Isolation and historical circumstances have largely preserved the “New Furnace” at the Adirondack Iron & Steel Company’s Upper Works. An historical account suggested that the operational process at the facility would be clearly represented by an array of tools and debris. Daily activities at a blast furnace tend to obliterate much of the archaeologically observable behavioral evidence, and decades of visitors and vandalism have removed any tools abandoned after the last casting. Through the interpretation of sediments, stratigraphy, features, and under-utilized material culture, such as building materials, smelting raw materials, and slag, it is possible to reveal aspects of construction, operations, collapse, and decay at the site. Taken further, some of the findings may reflect corporate paternalism, as well as the owners’ wildly fluctuating fiscal attitudes toward New Furnace construction and operations.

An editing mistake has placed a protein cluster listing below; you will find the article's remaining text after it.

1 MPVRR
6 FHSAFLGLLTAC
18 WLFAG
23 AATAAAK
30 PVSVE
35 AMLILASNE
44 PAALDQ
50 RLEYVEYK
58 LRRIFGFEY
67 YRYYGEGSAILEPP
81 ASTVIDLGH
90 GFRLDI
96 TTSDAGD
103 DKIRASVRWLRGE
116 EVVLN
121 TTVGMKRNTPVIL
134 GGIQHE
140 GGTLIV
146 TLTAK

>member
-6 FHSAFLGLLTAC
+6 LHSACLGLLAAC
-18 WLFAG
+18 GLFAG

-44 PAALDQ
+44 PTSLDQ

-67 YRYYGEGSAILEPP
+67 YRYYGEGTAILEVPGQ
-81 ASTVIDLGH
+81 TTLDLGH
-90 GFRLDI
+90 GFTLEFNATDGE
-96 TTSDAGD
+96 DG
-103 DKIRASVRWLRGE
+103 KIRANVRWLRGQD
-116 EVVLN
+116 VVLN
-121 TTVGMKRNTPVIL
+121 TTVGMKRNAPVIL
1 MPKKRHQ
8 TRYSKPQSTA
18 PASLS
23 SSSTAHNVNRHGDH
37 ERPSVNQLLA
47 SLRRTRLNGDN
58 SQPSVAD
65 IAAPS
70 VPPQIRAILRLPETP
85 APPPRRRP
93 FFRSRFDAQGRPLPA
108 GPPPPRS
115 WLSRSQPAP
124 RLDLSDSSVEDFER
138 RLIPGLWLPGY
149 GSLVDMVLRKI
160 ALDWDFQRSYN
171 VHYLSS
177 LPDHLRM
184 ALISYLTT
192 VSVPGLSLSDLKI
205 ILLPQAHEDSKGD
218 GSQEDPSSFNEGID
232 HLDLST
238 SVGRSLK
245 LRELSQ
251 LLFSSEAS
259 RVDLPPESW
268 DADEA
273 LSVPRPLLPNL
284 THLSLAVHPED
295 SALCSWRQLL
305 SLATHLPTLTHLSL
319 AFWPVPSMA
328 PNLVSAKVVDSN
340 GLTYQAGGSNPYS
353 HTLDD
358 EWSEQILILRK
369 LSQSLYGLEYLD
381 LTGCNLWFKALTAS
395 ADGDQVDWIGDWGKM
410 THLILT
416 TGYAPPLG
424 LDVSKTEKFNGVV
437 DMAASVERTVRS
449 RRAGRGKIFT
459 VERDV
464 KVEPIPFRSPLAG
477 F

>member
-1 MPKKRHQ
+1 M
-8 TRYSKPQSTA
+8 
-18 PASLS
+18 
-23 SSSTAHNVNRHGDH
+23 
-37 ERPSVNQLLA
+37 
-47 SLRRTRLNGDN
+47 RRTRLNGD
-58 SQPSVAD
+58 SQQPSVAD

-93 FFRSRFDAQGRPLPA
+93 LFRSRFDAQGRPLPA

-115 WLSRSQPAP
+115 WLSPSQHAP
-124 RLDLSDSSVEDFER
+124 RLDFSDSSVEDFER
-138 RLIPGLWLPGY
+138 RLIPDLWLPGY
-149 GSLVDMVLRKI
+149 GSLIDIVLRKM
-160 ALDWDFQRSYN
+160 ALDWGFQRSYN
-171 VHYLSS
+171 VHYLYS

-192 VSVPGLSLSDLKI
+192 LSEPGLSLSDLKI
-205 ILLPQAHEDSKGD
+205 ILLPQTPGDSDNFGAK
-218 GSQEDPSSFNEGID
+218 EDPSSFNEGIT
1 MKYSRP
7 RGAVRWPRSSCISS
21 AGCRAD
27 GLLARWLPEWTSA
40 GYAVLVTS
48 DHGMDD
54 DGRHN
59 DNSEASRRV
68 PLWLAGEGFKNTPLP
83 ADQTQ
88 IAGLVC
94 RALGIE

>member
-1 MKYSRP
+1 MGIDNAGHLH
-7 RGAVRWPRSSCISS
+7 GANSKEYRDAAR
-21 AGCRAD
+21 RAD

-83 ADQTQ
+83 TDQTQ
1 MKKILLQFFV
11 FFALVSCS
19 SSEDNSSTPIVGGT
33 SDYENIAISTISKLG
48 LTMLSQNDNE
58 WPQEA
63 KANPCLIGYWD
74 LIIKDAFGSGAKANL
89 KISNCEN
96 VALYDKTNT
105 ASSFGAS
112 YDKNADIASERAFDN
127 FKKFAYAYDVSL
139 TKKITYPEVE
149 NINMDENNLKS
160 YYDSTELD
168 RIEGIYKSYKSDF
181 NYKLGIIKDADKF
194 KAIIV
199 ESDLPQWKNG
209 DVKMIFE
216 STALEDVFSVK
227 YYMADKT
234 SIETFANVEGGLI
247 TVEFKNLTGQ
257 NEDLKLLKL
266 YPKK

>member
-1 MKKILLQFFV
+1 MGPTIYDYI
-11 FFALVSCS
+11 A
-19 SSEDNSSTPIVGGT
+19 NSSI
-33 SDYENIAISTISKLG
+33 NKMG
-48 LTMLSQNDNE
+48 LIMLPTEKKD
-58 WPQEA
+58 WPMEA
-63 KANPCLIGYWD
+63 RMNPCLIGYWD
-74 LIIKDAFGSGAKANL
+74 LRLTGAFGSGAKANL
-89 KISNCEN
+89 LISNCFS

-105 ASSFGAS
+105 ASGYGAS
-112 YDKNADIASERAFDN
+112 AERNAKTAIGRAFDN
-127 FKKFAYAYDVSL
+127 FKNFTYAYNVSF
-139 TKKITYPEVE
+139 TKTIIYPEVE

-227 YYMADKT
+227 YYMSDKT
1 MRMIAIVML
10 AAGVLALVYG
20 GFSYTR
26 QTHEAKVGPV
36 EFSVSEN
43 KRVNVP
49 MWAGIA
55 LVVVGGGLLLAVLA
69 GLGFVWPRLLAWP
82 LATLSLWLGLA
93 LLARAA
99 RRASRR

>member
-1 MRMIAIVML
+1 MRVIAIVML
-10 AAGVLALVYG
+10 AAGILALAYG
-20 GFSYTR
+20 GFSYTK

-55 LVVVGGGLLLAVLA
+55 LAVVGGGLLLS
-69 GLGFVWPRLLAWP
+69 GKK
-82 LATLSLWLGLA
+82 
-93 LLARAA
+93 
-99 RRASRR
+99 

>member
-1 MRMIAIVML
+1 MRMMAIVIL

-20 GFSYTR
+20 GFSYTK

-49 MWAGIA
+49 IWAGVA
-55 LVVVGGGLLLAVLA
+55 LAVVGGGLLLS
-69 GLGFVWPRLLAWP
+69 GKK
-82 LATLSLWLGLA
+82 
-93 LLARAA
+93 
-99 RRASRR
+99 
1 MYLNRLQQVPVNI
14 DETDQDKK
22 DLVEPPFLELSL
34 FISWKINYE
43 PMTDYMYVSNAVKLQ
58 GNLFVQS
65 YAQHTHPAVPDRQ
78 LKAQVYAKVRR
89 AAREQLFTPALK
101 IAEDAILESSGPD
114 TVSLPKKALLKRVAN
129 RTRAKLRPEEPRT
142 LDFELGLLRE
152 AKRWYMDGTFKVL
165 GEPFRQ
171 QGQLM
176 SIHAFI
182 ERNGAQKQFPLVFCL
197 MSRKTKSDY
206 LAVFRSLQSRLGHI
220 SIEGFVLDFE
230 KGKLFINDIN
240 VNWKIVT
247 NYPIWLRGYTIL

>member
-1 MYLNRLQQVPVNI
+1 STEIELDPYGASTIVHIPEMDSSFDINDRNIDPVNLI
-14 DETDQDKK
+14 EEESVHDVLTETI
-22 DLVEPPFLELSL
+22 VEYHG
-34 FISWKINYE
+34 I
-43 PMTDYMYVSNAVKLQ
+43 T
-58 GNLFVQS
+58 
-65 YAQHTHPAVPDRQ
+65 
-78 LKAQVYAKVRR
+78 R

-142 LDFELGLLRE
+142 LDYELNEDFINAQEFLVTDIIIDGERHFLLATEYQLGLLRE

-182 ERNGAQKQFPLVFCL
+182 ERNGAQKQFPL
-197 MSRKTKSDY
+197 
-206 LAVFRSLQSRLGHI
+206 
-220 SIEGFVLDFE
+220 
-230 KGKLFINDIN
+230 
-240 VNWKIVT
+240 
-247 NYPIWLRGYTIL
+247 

Staley, David P.
"Last Gap: The Construction, Operation, and Dissolution of the Adirondack Iron and Steel Company’s “New Furnace”,"
Northeast Historical Archaeology:
45, Article 8.
Available at: https://orb.binghamton.edu/neha/vol45/iss1/8